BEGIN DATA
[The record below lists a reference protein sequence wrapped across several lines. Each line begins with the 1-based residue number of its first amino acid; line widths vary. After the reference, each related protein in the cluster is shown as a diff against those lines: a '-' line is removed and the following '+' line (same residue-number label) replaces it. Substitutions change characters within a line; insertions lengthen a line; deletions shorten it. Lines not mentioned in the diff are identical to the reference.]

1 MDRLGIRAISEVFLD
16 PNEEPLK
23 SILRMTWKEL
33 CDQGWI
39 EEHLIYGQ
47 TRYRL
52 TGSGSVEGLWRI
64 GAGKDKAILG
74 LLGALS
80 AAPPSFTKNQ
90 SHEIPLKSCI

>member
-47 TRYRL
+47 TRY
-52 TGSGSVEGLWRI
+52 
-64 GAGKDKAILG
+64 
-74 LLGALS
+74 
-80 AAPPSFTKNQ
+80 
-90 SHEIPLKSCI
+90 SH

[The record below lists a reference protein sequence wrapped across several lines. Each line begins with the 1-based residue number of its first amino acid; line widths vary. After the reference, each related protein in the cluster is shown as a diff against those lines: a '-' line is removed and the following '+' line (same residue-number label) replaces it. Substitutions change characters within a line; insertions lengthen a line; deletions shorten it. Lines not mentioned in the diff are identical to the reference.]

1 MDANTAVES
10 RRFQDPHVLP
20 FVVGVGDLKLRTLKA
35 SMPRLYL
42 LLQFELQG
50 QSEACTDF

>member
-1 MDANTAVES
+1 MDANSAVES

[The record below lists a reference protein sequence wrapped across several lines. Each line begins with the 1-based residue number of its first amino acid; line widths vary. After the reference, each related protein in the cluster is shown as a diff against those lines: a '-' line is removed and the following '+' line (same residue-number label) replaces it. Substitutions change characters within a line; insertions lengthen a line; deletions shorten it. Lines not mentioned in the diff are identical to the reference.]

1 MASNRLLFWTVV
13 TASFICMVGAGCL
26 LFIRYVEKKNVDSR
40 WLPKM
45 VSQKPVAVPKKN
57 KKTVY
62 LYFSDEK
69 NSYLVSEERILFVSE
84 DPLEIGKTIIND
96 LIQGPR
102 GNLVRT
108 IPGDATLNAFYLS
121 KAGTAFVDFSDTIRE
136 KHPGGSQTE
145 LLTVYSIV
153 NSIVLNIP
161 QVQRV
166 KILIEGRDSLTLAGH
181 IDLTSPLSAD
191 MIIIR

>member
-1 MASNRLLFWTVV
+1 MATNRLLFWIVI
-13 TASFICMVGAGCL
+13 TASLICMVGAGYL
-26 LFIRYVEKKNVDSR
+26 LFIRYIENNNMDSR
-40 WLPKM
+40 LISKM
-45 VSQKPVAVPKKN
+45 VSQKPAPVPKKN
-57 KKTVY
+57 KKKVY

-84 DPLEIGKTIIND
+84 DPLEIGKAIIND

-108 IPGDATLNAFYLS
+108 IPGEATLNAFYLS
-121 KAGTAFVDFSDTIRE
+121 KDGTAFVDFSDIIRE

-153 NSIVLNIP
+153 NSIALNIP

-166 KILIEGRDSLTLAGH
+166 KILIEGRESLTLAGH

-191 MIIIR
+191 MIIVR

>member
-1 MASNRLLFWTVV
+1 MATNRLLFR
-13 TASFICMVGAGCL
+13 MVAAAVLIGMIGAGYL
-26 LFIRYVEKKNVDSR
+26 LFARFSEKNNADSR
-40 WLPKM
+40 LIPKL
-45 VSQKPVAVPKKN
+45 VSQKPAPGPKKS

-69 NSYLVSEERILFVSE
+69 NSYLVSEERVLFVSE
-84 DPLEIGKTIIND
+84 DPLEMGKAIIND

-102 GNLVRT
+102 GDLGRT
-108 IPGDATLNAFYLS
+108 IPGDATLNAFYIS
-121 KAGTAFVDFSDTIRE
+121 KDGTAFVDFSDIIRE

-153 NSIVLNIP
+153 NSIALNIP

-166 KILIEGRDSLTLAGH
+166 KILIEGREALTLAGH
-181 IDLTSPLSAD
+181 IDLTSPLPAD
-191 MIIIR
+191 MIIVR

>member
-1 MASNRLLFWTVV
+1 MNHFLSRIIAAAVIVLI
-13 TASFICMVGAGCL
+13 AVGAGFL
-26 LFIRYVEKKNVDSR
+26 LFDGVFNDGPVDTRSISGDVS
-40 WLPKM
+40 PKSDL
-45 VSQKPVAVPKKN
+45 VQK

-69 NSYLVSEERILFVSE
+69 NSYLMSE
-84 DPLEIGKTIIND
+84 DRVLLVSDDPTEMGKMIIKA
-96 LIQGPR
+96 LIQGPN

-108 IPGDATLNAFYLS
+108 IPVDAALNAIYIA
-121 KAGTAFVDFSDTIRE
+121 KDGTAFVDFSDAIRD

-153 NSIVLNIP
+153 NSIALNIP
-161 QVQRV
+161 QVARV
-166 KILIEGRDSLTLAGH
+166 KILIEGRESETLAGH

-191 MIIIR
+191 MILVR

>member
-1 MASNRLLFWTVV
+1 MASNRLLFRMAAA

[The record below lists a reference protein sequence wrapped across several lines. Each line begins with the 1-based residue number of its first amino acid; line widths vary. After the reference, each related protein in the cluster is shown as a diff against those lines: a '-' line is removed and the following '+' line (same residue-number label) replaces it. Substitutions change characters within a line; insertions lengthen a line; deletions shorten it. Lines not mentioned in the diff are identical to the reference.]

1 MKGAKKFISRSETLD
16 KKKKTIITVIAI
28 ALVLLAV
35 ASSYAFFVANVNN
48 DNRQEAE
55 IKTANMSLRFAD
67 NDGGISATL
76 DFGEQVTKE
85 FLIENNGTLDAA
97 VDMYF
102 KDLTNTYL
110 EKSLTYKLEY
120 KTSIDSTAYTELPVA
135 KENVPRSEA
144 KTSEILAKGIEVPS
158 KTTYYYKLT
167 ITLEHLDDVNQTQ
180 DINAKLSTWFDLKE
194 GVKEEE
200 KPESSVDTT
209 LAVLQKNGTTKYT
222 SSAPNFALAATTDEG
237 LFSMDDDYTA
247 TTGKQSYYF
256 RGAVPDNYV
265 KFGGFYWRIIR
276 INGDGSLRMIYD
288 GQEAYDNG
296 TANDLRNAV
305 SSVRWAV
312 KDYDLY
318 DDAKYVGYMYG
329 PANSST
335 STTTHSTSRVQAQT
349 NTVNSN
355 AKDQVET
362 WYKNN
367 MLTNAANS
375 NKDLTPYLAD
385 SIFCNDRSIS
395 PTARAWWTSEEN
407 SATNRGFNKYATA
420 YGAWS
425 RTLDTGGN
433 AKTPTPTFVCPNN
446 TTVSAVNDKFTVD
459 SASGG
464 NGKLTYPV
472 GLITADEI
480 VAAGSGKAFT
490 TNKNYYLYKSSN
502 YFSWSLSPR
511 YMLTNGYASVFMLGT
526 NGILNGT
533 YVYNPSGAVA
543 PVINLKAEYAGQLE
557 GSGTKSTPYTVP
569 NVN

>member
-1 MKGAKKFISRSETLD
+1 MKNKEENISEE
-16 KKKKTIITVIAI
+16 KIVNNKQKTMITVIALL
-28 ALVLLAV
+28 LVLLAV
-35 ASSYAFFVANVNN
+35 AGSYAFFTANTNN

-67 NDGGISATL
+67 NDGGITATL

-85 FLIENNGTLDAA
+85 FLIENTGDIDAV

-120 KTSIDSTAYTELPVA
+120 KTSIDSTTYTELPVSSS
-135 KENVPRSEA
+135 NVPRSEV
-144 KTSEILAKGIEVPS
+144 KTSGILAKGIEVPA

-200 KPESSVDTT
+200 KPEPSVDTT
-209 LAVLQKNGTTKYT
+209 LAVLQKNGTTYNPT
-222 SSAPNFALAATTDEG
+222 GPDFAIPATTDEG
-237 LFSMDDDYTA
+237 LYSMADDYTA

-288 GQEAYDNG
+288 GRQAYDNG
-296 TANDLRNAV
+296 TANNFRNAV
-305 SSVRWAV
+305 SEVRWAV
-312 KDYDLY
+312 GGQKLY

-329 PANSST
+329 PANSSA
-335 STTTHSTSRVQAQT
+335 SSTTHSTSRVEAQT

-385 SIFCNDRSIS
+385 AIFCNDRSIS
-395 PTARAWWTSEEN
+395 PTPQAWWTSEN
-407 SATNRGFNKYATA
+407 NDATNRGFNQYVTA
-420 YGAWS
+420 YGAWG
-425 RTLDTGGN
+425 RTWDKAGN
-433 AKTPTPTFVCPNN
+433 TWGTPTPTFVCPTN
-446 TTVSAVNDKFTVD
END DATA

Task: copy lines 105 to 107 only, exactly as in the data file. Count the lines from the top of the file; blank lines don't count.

-166 KILIEGRDSLTLAGH
+166 KILIEGREALTLAGH
-181 IDLTSPLSAD